Traditionally, the summer months are the height of the season of transfer rumors in Formula 1. Who will replace Ricciardo at McLaren? Will Schumacher move to Aston Martin? Will there be a place for Piastri in the F1 peloton? Many insiders and journalists are trying to answer these and other questions, supplying the public with new rumors and conjectures. Of course, not all of the potential transitions will materialize. The history of the Royal Races remembers a lot of failed transfers, the most interesting of which we will remember right now.
Fernando Alonso – Red Bull. 2007
In 2007, Alonso’s career was at a crossroads: even during the season it became clear that Fernando would not stay at McLaren. It was then that various rumors began to arise regarding the future fate of the Spaniard. One of the teams that decided to compete for Alonso was Red Bull.
In those days, Red Bull was the most common middle peasant, although the presence of Adrian Newey in the team and patronage from a large concern could hint at the imminent rise of the Austrian team. However, Alonso was not very eager to join the ambitious Bulls project. Years later, Dr. Marco would call negotiations with the Spaniard tedious: in addition to impressive fees, Fernando demanded maximum freedom in terms of marketing. Interestingly, Red Bull were even ready to discuss the details of the agreement, but Alonso’s manager never sent the draft contract to the Austrians. As a result, Fernando left the negotiations, and later returned to Renault. It is quite possible that this decision cost the Spaniard several championship titles.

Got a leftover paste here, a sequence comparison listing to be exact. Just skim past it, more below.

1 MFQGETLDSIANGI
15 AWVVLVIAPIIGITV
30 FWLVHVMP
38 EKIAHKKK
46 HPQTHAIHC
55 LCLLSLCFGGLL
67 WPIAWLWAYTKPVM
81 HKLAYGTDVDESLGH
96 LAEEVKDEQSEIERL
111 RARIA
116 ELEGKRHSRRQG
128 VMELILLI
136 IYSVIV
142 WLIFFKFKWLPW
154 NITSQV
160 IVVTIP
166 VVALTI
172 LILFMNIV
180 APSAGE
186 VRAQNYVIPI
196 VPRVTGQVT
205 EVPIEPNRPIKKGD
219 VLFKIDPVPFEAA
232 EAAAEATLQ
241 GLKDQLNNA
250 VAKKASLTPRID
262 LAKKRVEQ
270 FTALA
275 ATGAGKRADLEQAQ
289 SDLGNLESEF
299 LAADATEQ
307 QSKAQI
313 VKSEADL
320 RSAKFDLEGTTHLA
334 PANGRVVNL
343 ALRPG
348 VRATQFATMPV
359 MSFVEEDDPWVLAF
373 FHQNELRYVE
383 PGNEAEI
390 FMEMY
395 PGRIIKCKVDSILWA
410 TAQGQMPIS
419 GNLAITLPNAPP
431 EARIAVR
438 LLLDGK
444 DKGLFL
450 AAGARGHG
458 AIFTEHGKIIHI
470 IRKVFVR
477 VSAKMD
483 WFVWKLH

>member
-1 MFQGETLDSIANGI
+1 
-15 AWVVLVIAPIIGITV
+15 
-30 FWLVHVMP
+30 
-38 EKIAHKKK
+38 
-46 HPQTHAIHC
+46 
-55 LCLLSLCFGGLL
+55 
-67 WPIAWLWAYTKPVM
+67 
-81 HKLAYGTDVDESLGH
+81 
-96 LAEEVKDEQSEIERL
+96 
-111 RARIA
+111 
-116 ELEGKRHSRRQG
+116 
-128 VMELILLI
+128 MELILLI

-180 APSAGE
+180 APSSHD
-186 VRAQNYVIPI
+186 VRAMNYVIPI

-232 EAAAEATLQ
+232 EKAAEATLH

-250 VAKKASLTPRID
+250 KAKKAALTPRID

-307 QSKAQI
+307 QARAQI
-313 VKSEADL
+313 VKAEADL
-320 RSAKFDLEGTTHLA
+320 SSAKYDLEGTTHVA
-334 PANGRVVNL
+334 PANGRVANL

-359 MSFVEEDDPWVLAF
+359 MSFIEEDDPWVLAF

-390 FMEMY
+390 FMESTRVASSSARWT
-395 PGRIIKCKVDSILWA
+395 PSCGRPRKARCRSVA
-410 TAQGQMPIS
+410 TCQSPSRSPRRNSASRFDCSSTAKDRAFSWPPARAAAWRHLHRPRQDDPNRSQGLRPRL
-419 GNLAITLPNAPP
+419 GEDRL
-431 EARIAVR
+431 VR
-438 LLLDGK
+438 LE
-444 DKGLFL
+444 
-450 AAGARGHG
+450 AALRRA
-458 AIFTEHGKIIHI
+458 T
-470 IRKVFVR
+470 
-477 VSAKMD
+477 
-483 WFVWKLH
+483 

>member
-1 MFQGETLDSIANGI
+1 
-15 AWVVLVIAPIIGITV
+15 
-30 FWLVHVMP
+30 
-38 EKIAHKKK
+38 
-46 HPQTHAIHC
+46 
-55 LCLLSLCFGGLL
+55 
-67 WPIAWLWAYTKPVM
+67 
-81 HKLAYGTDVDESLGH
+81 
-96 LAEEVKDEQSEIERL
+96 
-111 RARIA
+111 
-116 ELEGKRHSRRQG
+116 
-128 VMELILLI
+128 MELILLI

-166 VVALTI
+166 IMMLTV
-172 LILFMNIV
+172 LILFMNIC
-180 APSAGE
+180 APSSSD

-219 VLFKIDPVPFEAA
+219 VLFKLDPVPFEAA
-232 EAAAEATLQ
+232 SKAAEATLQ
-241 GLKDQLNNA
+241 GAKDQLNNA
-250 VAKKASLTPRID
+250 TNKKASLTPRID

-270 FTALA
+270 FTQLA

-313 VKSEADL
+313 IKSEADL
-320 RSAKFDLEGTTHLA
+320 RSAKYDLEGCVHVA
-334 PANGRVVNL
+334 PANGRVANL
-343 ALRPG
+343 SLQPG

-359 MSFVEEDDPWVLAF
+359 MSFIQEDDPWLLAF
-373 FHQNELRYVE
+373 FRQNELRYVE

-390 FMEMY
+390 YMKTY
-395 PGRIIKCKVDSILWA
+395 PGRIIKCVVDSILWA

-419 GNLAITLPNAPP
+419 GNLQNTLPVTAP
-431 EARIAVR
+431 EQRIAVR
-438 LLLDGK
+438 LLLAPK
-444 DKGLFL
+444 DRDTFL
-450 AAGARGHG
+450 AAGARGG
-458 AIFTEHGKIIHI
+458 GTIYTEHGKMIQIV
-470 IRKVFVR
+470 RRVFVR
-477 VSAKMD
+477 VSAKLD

Loud scandal between Hamilton and Alonso: how it all happened and why it was inevitable
Michael Schumacher – McLaren. 1998
In 1998, the further course of the history of Formula 1 could change dramatically. We are talking about the failed transition of Michael Schumacher to McLaren. Yes, at the turn of the century, the “silver arrows” made an attempt to lure the rider of their principal rivals.
“Theoretically, this could happen, but it didn’t work out,” Norbert Haug (then vice president of the Mercedes racing department) recalled negotiations with Schumacher many years later. “It wasn’t something completely impossible because we were really good in 1998 with Adrian Newey’s new car, so we were attractive to any rider.”
In 1999, Schumacher could well represent McLaren
Photo: Tobias Heyer/Getty Images
Ron Dennis also let slip about negotiations with Schumacher in the future. According to the McLaren boss, he met with representatives of Michael during the 1998 Monaco Grand Prix. Moreover, according to Dennis, the pilot himself initiated the negotiations. The details of that public meeting are still unknown, but the outcome is absolutely clear and understandable to everyone: Schumacher remained at Ferrari. According to Dennis, they didn’t even reach a specific proposal: after the first meeting, the parties parted ways and forgot about these negotiations forever.
And here Hamilton bypassed Schumacher. Lewis is the most loyal driver in the history of Formula 1
Damon Hill – McLaren. 1997
After winning the title in 1996, Damon Hill was forced to leave the Williams, after which the newly-minted champion moved to the camp of the outsider Arrows. However, even though Williams did not need Damon, he was still a valuable asset in the transfer market. Interest in the current champion was shown by Jordan, Prost and McLaren.